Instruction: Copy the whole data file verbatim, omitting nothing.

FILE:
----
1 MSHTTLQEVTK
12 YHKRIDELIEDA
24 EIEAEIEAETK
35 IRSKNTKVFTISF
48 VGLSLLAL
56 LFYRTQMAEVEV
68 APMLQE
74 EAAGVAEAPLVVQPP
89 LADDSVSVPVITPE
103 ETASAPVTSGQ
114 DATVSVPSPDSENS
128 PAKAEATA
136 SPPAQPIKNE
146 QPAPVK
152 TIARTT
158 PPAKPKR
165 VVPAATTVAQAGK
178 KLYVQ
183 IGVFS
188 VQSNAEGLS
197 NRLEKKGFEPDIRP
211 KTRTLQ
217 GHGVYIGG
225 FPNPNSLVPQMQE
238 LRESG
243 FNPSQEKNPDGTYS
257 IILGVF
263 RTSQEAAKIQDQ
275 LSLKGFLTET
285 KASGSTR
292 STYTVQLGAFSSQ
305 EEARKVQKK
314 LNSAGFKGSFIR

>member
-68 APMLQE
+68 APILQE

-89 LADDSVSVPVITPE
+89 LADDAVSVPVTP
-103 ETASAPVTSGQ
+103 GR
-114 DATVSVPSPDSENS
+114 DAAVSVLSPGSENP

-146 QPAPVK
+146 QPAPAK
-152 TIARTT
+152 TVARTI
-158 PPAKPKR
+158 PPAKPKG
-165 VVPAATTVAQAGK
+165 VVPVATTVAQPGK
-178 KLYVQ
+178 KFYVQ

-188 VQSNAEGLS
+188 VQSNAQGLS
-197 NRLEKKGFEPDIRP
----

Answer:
1 MSHTTLQEVTK
12 YHKRIDELIEDA
24 EIEAEIEAETK
35 IRSKNTKVFTISF
48 VGLSLLAL
56 LFYRTQMAEVEV
68 APMLQE
74 EAAGVAEAPLVVQPP
89 LADDSVSVPVITPE
103 ETASAPVTSGQ
114 DATVSVPSPDSENS
128 PAKAEATA
136 SPPAQPIKNE
146 QPAPVK
152 TIARTT
158 PPAKPKR
165 VVPAATTVAQAGK
178 KLYVQ
183 IGVFS
188 VQSNAEGLS
197 NRLEKKGFEPDIRP
211 KTRTLQ
217 GHGVYIGG
225 FPNPNSLVPQMQE
238 LRESG
243 FNPSQEKNPDGTYS
257 IILGVF
263 RTSQEAAKIQDQ
275 LSLKGFLTET
285 KASGSTR
292 STYTVQLGAFSSQ
305 EEARKVQKK
314 LNSAGFKGSFIR

>member
-68 APMLQE
+68 APILQE

-89 LADDSVSVPVITPE
+89 LADDAVSVPVTP
-103 ETASAPVTSGQ
+103 GR
-114 DATVSVPSPDSENS
+114 DAAVSVLSPGSENP

-146 QPAPVK
+146 QPAPAK
-152 TIARTT
+152 TVARTI
-158 PPAKPKR
+158 PPAKPKG
-165 VVPAATTVAQAGK
+165 VVPVATTVAQPGK
-178 KLYVQ
+178 KFYVQ

-188 VQSNAEGLS
+188 VQSNAQGLS
-197 NRLEKKGFEPDIRP